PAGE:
The General’s Dance

I will not begin with my views of dancing. Dancing is an abomination…. that has been my stand for  long time and I tell it to everyone, especially a colleague of mine who vehemently disapproves the contention.  However, let all this be…. here  I will bring before you the account of an epic dance from one of my most well-loved and most-read books. The point basically is that any individual, be he ostensibly so prim and proper, gets the chance to see his fervent desire… I would even say fetish, become a reality, he becomes a danger. If also, this individual has the power and the means to make his desire come into reality, then what results is a situation to describe which even the word chaos is insufficient…. markedly insufficient. Read the account to see…… and do pay attention to the language and the various literary devices the author adroitly uses to heighten humour – the metaphor and the similes to say the least.

Since I am plunging you right in the middle of the story, a few words about the plot would not be amiss. After a discourse of dancing in his Highland regiment, the author tells us that the Colonel is on verge of retirement and before it the formation is to be inspected by a various senior officer, who is also from a Highland background. However, as it happens, everything possible goes wrong giving a bad impression to the General and creating a lot of frustration in the regiment. On the eve of the General’s departure he is being entertained with the best they can put up but the high-ranking officer turns to have a few ideas of his own……. Now read on.

~~And when we were all back in the ante-room and the senior major remarked that the pipe-sergeant was all set for the dancing to begin, the Colonel barely nodded, and the General lit a cigar and sat back with the air of one who was only mildly interested to see how big a hash we could make of this too. Oddly enough, we didn’t. We danced very well, with the pipe-sergeant fidgeting on the outskirts, hoarsely whispering “One,
Two, Three” and afterwards he and the Adjutant and two of the best subalterns danced a foursome that would have swept the decks at Braemar.

It was good stuff, really good, and the General must have known it, but he seemed rather irritated then pleased. He kept moving in his seat, frowning, and when we had danced an eightsome, he finally turned to the Colonel .“Yes, it’s all right,” he said. “But you know, I never cared much for the set stuff. Did you never dance a sixteensome?”

The Colonel said he had heard of such a thing, but had not, personally, danced it. “Quite simple,” said the General, rising. “Now, then. Eight more officers on the floor. I think I remember it, although its years now…”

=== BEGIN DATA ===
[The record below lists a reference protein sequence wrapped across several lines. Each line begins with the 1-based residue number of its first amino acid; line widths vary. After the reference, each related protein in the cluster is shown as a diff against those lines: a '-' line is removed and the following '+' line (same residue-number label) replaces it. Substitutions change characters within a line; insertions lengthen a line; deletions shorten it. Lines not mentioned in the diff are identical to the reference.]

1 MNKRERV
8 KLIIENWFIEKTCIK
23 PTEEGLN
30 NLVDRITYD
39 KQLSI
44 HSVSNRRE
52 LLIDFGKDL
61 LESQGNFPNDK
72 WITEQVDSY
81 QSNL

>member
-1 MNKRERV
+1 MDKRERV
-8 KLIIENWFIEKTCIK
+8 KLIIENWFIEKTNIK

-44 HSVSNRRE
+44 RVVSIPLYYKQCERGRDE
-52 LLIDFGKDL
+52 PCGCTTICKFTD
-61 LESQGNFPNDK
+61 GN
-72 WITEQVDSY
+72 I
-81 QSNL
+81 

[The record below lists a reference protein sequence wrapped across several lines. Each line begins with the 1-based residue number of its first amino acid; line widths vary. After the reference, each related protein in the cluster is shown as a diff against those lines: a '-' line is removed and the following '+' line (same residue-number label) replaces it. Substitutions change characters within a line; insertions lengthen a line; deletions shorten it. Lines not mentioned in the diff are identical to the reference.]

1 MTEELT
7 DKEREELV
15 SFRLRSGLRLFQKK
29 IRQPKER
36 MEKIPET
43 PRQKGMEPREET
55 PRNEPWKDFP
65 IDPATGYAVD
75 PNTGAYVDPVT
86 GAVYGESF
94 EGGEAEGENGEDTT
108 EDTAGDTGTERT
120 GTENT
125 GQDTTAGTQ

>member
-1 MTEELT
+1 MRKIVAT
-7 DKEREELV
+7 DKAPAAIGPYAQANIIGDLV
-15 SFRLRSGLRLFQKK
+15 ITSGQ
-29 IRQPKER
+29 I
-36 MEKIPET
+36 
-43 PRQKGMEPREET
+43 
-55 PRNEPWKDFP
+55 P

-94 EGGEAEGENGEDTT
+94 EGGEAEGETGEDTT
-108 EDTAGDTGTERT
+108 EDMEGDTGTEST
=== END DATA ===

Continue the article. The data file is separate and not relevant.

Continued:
He did remember; a sixteensome is complicated but its execution gives you the satisfaction that you get from any complex manoeuvre; we danced it twice, the General calling the changes and clapping (his aide was was studying the ceiling with the air of an archbishop at a cannibal feast) and when it was over the General actually smiled and called for a large whiskey. He then summoned the pipe-sergeant who was looking disapproving.

Pipe-sergeant, tell you what,” said the General. “I have been told that back in the nineties the First Black Watch sergeants danced a thirty two-some. Always doubted it but suppose it’s possible. What do you think? Yes, another whiskey please”.

The pipe-sergeant, flattered but slightly outraged, gave his opinion. All things were possible; right, said the General, wiping his mouth, we would try it.

The convolutions of an eightsome are fairly simple; those of a sixteensome are difficult, but a thirty-twosome is just murder. When you have thirty-two people weaving and circling it is necessary that each one moves precisely right, and its takes organisation. The General was an organiser; his tunic came off after half an hour, and his voice hoarsely thundered the time and the changes. The mess shook to the crash of feet and the skirling of pipes, and at last the thirty-twosome rumbled, successfully, to its ponderous close.

“Dam’ good! Dam’ good!” exclaimed the General, flushed and applauding. “Well danced gen’men. Good show, pipe-sarn’t. Thanks Tom, don’t mind if I do.Dam’ fine dancing. Thirty-twosome, eh! That’ll show the Black Watch!”

This is not the end of our story yet!

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